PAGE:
A Reflection On The Media And Marriage In Light Of Our Governors

by AMANDA MELILLO · March 20, 2008

I've been pretty much out of commission for the past week, and I was somewhat thankful for this once I resurfaced and started reading the news headlines, only to find that the media was still obsessed with how New York's governors are making the French blush. Apparently it has also given us Americans a pause on our own morality. See, in America, we have one spouse, and no public extramarital affairs—only secret ones and a high divorce rate. Yet now "news items" seem to be reading like our deepest anxieties, and readers, I am here to respond to the unanswered questions with my twenty-something wisdom, or lack thereof:

Why do we care about Spitzer's indiscretions, but are willing to brush off Paterson's? Because paying for sex is illegal everywhere except Nevada and Rhode Island (sort of) and Spitzer broke the law. This is a problem when it's a public official who is there to uphold the law, and claims to do so vociferously. Plus, Paterson came out and said he had extramarital affairs just to clear the air before he could get down to work, which is pretty ballsy. Except he didn't give all the information right away, so minus a few ballsy points. And, um, he might have improperly used campaign money for at least one tryst. But come on, people! New York is going into debt and we have a budget to balance, and we need to get to work, stop printing naked pictures of hookers!More...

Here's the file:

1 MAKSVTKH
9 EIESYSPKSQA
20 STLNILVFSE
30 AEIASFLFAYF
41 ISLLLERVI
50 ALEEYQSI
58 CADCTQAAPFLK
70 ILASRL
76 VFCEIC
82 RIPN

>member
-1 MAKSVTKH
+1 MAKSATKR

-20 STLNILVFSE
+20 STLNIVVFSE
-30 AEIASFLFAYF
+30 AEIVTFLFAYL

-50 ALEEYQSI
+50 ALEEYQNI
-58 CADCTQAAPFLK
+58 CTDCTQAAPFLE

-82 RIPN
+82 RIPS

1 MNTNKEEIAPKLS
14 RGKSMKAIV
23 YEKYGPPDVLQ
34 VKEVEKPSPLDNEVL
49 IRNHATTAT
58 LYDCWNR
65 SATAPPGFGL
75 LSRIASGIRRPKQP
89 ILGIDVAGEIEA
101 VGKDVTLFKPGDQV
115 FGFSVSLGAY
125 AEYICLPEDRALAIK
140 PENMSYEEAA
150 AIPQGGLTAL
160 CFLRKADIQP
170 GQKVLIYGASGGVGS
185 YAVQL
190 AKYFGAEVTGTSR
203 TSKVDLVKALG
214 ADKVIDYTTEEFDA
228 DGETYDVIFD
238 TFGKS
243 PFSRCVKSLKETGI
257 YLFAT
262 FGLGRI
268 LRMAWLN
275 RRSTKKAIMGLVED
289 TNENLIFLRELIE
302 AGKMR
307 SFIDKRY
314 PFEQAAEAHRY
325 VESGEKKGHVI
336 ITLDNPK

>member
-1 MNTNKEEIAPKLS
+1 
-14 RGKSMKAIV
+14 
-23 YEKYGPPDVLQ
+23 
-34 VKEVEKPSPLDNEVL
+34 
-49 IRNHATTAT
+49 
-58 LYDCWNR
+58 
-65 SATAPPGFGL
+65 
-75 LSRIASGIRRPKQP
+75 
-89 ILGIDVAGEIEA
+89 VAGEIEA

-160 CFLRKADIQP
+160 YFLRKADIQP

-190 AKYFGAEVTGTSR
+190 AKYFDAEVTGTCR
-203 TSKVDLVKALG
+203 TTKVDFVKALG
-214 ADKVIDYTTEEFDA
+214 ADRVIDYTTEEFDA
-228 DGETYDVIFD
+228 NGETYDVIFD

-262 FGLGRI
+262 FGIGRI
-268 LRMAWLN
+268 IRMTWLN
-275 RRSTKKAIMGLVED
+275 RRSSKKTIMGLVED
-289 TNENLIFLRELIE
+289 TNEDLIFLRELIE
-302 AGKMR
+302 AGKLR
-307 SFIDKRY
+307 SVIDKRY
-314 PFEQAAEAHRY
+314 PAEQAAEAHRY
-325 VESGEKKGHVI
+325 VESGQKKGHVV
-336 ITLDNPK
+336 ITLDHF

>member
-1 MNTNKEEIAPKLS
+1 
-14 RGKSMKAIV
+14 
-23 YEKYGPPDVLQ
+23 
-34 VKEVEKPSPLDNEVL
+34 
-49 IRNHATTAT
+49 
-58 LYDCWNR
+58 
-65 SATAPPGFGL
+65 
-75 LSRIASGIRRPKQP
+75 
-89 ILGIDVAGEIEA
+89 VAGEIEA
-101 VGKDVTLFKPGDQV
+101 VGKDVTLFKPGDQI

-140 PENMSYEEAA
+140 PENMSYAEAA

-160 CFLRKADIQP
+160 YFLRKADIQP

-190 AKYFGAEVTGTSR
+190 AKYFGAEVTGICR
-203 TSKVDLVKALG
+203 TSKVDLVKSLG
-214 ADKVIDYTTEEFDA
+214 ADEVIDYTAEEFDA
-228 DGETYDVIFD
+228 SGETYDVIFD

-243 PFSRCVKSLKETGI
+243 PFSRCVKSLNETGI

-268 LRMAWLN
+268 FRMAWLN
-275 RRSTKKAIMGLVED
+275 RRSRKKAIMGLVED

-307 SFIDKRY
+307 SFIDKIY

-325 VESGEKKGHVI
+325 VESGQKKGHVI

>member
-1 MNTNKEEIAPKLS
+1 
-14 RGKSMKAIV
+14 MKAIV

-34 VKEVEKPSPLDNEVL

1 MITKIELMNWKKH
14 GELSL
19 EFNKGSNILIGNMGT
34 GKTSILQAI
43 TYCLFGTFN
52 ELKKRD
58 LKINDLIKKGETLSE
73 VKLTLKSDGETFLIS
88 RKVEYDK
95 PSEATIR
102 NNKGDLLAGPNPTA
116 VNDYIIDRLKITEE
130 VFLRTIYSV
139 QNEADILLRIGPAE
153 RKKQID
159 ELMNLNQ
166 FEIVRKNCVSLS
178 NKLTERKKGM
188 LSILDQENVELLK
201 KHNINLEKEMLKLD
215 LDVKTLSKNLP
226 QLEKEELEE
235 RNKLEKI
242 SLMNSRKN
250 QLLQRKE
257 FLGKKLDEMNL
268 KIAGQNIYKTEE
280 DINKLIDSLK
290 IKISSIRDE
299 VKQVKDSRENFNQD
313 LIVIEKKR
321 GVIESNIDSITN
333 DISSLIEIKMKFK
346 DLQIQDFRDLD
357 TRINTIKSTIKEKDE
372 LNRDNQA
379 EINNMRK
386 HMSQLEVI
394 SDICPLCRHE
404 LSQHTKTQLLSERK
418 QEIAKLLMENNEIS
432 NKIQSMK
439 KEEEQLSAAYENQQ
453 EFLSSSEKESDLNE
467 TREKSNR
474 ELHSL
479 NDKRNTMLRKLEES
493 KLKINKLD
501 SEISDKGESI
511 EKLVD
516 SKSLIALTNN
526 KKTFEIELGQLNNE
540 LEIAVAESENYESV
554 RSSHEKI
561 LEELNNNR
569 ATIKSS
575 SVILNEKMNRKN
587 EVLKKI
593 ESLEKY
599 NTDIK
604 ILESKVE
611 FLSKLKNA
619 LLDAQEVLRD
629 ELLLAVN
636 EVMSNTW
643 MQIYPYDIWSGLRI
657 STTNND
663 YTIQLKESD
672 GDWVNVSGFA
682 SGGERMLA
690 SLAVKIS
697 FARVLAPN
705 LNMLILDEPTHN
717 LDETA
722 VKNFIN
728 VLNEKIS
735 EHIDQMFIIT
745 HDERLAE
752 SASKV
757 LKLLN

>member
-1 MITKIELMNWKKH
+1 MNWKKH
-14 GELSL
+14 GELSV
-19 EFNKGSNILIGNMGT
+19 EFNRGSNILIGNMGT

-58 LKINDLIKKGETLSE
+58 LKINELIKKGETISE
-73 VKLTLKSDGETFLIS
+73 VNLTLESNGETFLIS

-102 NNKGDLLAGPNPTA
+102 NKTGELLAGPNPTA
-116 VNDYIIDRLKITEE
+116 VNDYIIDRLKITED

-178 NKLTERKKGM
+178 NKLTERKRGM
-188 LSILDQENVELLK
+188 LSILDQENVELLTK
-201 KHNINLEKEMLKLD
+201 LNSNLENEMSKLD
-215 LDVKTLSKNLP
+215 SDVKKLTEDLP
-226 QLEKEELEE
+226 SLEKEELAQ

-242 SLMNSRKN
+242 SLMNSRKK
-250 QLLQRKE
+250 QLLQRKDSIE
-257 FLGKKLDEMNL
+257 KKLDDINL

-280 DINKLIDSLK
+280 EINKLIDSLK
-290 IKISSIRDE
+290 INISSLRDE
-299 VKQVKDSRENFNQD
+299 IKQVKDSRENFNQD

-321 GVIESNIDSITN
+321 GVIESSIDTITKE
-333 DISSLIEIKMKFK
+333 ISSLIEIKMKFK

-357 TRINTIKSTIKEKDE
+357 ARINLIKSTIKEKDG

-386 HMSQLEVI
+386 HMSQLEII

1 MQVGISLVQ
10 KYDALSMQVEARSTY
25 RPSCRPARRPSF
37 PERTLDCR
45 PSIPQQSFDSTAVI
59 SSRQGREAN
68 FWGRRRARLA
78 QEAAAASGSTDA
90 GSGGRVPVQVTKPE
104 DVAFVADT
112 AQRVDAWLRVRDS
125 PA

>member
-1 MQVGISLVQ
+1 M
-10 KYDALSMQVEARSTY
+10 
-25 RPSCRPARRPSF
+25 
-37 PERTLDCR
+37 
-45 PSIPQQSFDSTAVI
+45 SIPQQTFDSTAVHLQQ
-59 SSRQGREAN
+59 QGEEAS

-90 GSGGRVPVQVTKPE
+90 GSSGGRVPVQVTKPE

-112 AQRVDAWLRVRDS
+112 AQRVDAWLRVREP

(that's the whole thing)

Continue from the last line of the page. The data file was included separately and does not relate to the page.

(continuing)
Are public officials just as flawed and doomed to failure as the rest of us? Sure. We're all human. We all do stupid things. Except "public" is half of being a "public official," and I always assumed an oft-unspoken understanding of this was that people seeking elected office were at least going to try to be better than the rest of us to work for the common good, otherwise if they did improperly use tax dollars or pay for sex, their punishment for getting caught would be a metaphoric hanging in any and all media outlets. What if your spouse is cheating on YOU? Is that a reflection that it's your fault? Dr. Laura may have gone on the Today Show and in an extremely uncomfortable moment blamed Silda Spitzer for her husband's indiscretions, but I vehemently disagree that he strayed because she didn't "make him fele like a man." I think it had something to do with ego. That's just my theory. People cheat for a lot of reasons, and I rarely think there's a simple explanation or an easy way to lay the blame. But stop being oblivious and start paying attention to the signs if you think your spouse is cheating. And gut feelings are usually right. Don't let one governor's epic downfall and the next governor's admitted affairs be the only reason we raise questions about marriage in this display of national collective fear—check the receipts!